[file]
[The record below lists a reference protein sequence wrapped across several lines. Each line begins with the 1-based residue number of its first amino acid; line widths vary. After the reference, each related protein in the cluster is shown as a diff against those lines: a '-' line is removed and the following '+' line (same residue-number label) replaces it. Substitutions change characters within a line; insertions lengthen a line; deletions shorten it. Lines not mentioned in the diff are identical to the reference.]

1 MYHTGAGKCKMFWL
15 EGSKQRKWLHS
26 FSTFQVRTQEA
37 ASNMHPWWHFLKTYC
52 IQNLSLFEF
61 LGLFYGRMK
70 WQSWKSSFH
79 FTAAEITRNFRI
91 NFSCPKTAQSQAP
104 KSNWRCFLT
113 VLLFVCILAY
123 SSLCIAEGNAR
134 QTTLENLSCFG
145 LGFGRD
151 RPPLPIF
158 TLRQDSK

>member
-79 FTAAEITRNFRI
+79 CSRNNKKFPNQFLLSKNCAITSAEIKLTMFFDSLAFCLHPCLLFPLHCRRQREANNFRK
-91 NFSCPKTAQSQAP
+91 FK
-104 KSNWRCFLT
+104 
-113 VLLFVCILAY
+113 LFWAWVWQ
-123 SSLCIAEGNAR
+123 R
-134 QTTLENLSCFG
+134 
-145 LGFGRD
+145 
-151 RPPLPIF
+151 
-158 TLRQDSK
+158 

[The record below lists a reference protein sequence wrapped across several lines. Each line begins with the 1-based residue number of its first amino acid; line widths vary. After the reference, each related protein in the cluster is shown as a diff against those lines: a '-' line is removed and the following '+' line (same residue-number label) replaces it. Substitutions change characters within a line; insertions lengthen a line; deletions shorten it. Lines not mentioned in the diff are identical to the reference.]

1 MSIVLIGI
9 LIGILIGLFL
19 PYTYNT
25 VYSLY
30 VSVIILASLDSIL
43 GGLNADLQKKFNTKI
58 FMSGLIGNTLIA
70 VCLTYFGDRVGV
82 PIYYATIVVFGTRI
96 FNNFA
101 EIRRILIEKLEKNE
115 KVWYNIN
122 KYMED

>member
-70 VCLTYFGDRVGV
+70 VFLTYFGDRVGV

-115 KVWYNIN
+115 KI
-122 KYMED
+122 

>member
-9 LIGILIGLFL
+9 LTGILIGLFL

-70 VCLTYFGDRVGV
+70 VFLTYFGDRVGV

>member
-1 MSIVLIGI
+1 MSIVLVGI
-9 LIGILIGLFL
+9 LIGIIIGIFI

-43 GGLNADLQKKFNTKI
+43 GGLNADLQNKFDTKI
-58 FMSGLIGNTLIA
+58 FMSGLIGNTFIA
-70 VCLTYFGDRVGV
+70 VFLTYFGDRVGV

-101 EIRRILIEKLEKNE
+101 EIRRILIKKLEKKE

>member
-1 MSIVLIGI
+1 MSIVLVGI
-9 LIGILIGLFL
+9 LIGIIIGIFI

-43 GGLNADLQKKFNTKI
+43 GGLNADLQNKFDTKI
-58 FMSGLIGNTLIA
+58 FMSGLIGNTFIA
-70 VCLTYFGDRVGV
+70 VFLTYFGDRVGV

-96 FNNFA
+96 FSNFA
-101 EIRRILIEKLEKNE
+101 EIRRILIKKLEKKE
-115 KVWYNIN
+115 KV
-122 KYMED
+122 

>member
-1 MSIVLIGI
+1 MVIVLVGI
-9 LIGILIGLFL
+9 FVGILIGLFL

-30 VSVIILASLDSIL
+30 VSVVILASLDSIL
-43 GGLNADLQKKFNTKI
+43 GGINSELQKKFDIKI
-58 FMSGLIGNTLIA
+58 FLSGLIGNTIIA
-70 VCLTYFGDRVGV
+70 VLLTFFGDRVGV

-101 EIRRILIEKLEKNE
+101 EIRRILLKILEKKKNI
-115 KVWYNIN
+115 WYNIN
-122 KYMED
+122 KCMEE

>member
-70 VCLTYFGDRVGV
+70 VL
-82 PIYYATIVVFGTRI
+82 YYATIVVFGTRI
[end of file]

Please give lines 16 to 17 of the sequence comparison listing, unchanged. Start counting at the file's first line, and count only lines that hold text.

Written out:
151 RPPLPIF
158 TLRQDSK